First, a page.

An oceanographer on a vengeful quest sails his boat into troubled waters. Danger awaits, of course, and he soon falls into the hands of an armed pirate crew. The pirates board the ship, hog tie its crew, steal its money, and take a hostage.
“What a f*ckin’ nightmare,” the hopeless captain grumbles.
Okay, now picture this pirate scene in your head. What did it look like? If you’ve ever seen a pirate movie (or somehow witnessed real pirates), you’re probably imagining dark, stormy skies; a battle-tested ship; worn and tattered clothing; frenetic action and bloody violence. But did you picture a setting dominated by… soothing baby blues and pinks?
This is Wes Anderson’s The Life Aquatic with Steve Zissou from 2004. The skies are perfectly clear, and Bill Murray’s terry cloth robe looks comfy enough to sleep in, but clearly, this scene isn’t one that’s meant to spark comfort. That’s what those soothing blues do, however, and the juxtaposition creates an interesting sort of tension. Anderson is an expert at creating that tension: ”sad characters in colorful worlds,” according to an analysis from StudioBinder, a project management app for filmmakers.
A number of stylistic choices make Wes Anderson’s movies look so unique—his symmetrical cinematography, his detailed props, his signature interiors, his deadpan scripts. But it’s his use of color that really helps his work stand out from the pack. Here’s how Wes Anderson shapes his stories, characters, and whimsical little worlds with distinctive color.
Wes Anderson Flips Traditional Color Theory
Most filmmakers tend to follow the industry’s color theory—the idea that certain colors elicit certain emotions, and thus they should be present in scenes that correspond to those emotions. Typically, bright and warm colors are associated with joyful, happy scenes. If you’re seeing lots of yellows, oranges, pinks, or light blues, logic follows that the scene is one that’s generally pleasant or comforting. On the other hand, dark colors can represent discomfort or uncertainty. If a scene has a dark color palette, it’s more likely to make us feel nervous, fearful, anxious, or sad.
But Anderson flips the theory on its head. His films frequently depict unfortunate events in “happy” colors. Anderson loves discord—he relishes opportunities to depict sad scenes in comforting hues, often with high saturation (a term that refers to the intensity of the color in the image).
For example, Moonrise Kingdom’s representative from Social Services—the film’s primary antagonist—is defined by her matching royal blue hat and coat. Her dominant color is one that exudes trust and security, but Anderson has associated it with a character that represents authority, danger, and division.
Seeing Red: Anderson’s House of Pain
We can dig a bit deeper into the way that Wes Anderson intentionally chooses clothing colors. Watch just one of two of his movies, and you’ll come to a quick conclusion—Wes loves red. More specifically, he loves to use red to visualize pain, anguish, and anger in his troubled characters. It’s a constant on-screen reminder of the character’s burden—yes, this world might look bright and lively, but things aren’t all sunshine and rainbows here.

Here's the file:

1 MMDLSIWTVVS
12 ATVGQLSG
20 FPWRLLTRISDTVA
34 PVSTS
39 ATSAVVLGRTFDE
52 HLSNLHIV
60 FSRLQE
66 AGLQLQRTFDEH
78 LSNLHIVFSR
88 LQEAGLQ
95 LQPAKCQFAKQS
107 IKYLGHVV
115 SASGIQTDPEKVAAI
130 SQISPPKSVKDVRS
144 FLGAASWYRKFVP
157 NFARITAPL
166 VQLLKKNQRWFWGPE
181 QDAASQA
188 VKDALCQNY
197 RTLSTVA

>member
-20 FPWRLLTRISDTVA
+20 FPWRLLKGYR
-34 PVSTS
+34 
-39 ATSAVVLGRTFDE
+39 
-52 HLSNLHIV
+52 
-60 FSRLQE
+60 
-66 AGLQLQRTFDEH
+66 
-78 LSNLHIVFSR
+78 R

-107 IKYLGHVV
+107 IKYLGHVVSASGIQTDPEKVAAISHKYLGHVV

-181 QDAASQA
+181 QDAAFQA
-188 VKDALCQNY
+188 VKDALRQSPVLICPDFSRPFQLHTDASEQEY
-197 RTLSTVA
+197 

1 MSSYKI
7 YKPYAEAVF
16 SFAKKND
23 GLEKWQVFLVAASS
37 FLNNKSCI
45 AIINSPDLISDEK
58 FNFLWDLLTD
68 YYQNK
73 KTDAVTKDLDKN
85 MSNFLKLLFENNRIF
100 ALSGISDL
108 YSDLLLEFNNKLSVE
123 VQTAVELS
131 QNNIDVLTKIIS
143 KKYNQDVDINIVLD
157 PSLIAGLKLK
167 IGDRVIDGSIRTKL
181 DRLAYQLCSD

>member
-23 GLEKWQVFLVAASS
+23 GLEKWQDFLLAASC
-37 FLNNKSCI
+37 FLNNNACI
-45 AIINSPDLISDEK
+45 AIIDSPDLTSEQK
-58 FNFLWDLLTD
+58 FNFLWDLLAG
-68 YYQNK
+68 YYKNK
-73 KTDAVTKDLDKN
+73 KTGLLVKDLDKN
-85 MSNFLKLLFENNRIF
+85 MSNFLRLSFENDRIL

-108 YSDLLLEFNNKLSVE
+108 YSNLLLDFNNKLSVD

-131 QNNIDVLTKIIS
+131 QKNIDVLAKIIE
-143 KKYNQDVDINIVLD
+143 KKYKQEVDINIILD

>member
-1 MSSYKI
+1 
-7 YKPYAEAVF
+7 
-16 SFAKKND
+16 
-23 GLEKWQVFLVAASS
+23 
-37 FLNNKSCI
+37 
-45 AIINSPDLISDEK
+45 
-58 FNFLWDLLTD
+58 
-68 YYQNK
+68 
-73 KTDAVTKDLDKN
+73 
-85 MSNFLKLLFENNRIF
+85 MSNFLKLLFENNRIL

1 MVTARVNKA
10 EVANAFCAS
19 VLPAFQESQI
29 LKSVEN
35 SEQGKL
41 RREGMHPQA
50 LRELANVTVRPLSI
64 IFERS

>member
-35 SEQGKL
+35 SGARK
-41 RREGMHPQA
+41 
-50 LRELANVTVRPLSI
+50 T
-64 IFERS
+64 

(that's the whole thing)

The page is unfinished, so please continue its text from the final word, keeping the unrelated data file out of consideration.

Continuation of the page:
Take Steve Zissou. The aging oceanographer is struggling with the fact that much of his audience considers him a has-been, and he’s clearly still grieving the loss of his partner, Esteban, who was eaten by a jaguar shark. Though he desperately wants to be back on top, he doubts his abilities and remains skeptical of himself.
“What happened to me?” he asks himself. “Did I lose my talent? Am I ever going to be good again?”
Zissou carries around a tremendous amount of anguish. Anderson visualizes the internal struggle with a bold red beanie hat, part of the uniform for every member of the ship’s crew.
There are other examples of troubled characters defined by red clothing, too. Chas from The Royal Tenenbaums dresses in a red Adidas tracksuit every day—that’s meant to convey the pain he carries over the lack of relationship he has with his father and the loss of his wife. Anderson takes it even further by showing Chas’s sons dressed in identical outfits.
Playing with Brightness & Saturation
Let’s revisit that pirate scene from The Life Aquatic for a moment. When Zissou decides he’s had enough of the pirates and forces his bonded hands free, a major change occurs on-screen—the entire color palette of the scene suddenly shifts. As Zissou single handedly bludgeons the pirates into retreat, we don’t see those sleepy, cozy blues anymore; in comes yellow and orange.
Moonrise Kingdom is shot almost entirely with a bright color palette; a muted yellow filter seems to pervade the entire movie, with just a few exceptions. When the big thunderstorm rumbles in at the movie’s climax, the scenes become notably darker. The heavy rain transforms the Khaki Scouts’ uniforms from a lighter tan to a much deeper brown, and the murky floodwaters don’t bear any resemblance to the idyllic lake from earlier scenes.
Anderson’s latest film, The French Dispatch, appears to have all the classic hallmarks of a Wes Anderson joint: symmetry, detailed props, and Bill Murray and Tilda Swinton, naturally. But pay attention to the colors of his sets, the styling of the characters’ clothing, and the way those colors make you feel—there’s an entire world of depth and meaning underneath the surface.